Leaving Ideas on the Table

Leaving Ideas on the Table

While companies may go to extraordinary lengths to ensure they don’t leave money “on the table,” many of them aren’t a fraction as frugal when it comes to ideas.

Could your company be leaving good ideas on the table?

One of the statements in our survey asks employees to reflect on management’s receptivity to new ideas.  “Management genuinely seeks and responds to suggestions and ideas.”  At the 100 Best Companies to Work for, 80% of employees believe this statement “almost always” to be true.  At the lower 100, a self-selecting group of companies that believe they are good enough to make the 100 Best list and are often quite good workplaces, 64% of employees believe that statement to almost always be true.

If at pretty great workplaces one-fifth to one-third of employees feel like their suggestions are not being sought or heard, how would your employees respond?  Can your company really afford to leave good ideas on the table?

To help you get started, I’ve put together a quick and easy plan for how managers can start building a company where no idea is left behind.  Here goes:

1. Listen.  When was the last time you made a change, or looked something up, or brought up an idea that was given to you by an employee?  Answer honestly.  If you can’t remember when that last happened, you are probably not listening as much or as well as you think you are.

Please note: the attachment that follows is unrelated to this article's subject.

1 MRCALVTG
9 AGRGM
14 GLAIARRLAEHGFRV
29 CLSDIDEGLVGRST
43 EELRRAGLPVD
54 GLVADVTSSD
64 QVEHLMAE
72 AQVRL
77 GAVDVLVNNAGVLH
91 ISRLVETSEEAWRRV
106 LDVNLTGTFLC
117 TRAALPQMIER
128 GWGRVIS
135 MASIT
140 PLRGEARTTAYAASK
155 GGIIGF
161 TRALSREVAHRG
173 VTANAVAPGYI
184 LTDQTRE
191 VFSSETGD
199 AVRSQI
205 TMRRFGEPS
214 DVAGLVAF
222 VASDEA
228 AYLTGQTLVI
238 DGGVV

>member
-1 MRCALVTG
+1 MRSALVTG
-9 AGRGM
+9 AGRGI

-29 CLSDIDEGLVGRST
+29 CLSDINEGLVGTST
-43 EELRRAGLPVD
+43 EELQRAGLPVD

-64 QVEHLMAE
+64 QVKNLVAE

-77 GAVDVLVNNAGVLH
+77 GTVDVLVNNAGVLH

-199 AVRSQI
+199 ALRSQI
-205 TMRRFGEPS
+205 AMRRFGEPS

2. Embrace that your employees know their jobs as well as you think you know their jobs.  Companies that are good at listening have a fundamental belief that the person who is doing the job is the person who knows the job best.  Is that your belief?  If you think good ideas are only in the boardroom, you are missing out on the expertise that your front-line employees can bring to the conversation.

3.  Invite suggestions.  Listening is good, but asking even better. 

4.  Join us in Chicago next week for Enabling Innovation.  Shameless promotion, I know.  I feel horrible, really.  But, if you want to learn from companies that are really good at soliciting suggestions and actively listening, you should be there.  If you don’t think listening to employees is critical to success or innovation, these companies may convince you otherwise.

5.  Be prepared to act.  If you are going to listen, you’ve got to be prepared to act.  You’ve got to recognize a good idea when you hear it and put some energy and resources behind bringing it to life.  If you are uncomfortable with this, start small.  Remember, the suggestion you act on doesn’t need to be something big or costly.  The more often you do this, the easier and more comfortable it will become.

6.  Acknowledge where the idea came from. Sure, recognition is nice for the person or team that came up with the idea and saying “thank you” is just good manners.  But more importantly, acknowledging where the idea came from sends the message to your employees that you are listening.  You are open and ready to receive their ideas. 

If you are not going to your employees to ask them for their suggestions and ideas, you are for certain leaving ideas on the table.  If the right idea can yield big benefits for your company, you’re probably leaving money on that table too, and I know that’s something not many of us can afford.